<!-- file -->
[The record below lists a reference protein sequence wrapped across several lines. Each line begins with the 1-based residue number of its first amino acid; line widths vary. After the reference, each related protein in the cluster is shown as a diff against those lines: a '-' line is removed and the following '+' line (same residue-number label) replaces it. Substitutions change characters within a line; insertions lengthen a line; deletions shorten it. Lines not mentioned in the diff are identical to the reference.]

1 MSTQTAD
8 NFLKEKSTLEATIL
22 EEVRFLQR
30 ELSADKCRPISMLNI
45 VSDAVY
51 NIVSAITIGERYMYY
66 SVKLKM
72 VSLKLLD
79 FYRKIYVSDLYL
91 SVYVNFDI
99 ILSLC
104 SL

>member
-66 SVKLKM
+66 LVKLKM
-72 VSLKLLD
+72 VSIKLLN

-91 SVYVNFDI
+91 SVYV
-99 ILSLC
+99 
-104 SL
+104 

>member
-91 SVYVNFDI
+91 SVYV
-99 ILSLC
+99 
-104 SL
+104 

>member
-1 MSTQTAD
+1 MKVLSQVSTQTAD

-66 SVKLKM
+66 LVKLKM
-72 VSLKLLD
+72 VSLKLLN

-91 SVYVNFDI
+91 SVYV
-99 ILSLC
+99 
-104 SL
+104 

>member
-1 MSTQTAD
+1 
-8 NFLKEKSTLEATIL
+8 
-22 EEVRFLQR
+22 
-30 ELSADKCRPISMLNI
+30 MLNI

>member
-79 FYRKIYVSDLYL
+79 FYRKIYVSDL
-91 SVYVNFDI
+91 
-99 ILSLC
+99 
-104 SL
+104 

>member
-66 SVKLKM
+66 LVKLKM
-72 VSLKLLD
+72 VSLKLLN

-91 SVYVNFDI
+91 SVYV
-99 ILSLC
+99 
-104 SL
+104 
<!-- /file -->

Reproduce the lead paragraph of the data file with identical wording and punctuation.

[The record below lists a reference protein sequence wrapped across several lines. Each line begins with the 1-based residue number of its first amino acid; line widths vary. After the reference, each related protein in the cluster is shown as a diff against those lines: a '-' line is removed and the following '+' line (same residue-number label) replaces it. Substitutions change characters within a line; insertions lengthen a line; deletions shorten it. Lines not mentioned in the diff are identical to the reference.]